You might think that the virtual machines would run far more slowly than the underlying hardware, but the engineers solved the problem with a trick that separates mundane from "privileged" computing tasks. When the virtual machines sharing a single server execute routine commands, those computations all run on the bare metal, mixed together with their neighbors' tasks in a computational salad bowl. Only when the virtual machine needs to perform a more confidential task, such as accessing the network, does the processing retreat back into its walled-off software alcove, where the calculating continues, bento-box style.
Those speedy transitions would not have been possible were it not for another key trend—the consolidation of life into an Intel world. Back in virtualization's early days, a major goal was to implement foreign architectures on whatever hardware was at hand—say, by emulating a Power PC on a Sun Microsystems workstation. Virtualization then had two functions, to silo data and to translate commands for the underlying hardware. With microprocessor architectures standardized around the x86, just about any server is now compatible with every other, eliminating the tedious translation step.
VMware no longer has a monopoly on virtualization—a nice open-source option exists as well—but it can take credit for developing much of the master idea. With computers sliced up into anywhere between 5 and 100 flexible, versatile virtual machines, users can claim exactly the computing capacity they need at any given moment. Adding more units or cutting back is simple and immediate. The now-routine tasks of cloning virtual machines and distributing them through multiple data centers make for easy backups. And at a few cents per CPU-hour, cloud computing can be cheap as dirt.
So will all computing move into the cloud? Well, not every bit. Some will stay down here, on Earth, where every roofing tile and toothbrush seems fated to have a microprocessor of its own.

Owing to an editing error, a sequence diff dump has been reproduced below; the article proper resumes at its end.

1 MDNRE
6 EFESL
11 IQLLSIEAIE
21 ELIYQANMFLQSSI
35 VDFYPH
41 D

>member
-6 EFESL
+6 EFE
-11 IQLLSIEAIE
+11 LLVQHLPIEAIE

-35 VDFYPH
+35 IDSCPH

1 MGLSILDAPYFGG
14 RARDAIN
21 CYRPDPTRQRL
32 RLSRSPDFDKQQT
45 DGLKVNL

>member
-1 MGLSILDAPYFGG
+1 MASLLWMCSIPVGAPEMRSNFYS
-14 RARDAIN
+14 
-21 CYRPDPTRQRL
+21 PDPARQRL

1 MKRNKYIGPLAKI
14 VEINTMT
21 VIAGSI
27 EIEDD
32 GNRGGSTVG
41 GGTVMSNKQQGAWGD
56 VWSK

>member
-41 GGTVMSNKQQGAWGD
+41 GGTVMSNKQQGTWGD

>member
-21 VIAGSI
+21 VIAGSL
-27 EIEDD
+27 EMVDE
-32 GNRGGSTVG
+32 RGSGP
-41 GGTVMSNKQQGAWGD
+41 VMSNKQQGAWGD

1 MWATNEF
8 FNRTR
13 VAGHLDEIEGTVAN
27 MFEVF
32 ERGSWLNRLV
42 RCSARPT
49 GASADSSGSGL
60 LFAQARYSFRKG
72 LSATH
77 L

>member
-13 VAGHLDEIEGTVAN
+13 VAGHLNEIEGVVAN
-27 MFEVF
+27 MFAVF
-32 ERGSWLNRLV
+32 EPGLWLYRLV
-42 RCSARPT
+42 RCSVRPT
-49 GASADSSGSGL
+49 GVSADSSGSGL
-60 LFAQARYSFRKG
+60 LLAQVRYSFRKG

But for you and me, the days of disconnecting and holing up with one's hard drive are gone. IT managers, too, will surely see their hardware babysitting duties continue to shrink. Cloud providers have argued their case well to small-time operations with unimpressive computing needs and university researchers with massive data sets to crunch through. But those vendors still need to convince Fortune 500 companies that cloud computing isn't just for start-ups and biology professors short on cash. They need a few more examples like Netflix to prove that mucking around in the server room is a choice, not a necessity.
And we may just need more assurances that our data will always be safe. Data could migrate across national borders, becoming susceptible to an unfriendly regime's weak human rights laws. A cloud vendor might go out of business, change its pricing, be acquired by an archrival, or get wiped out by a hurricane. To protect themselves, cloud dwellers will want their data to be able to transfer smoothly from cloud to cloud. Right now, it does not.
The true test of the cloud, then, may emerge in the next generation of court cases, where the murky details of consumer protections and data ownership in a cloud-based world will eventually be hashed out. That's when we'll grasp the repercussions of our new addiction—and when we may finally learn exactly how the dream of the Internet, in which all the world's computers function as one, might also be a nightmare.
For all of IEEE Spectrum's Top 11 Technologies of the Decade, visit the special report.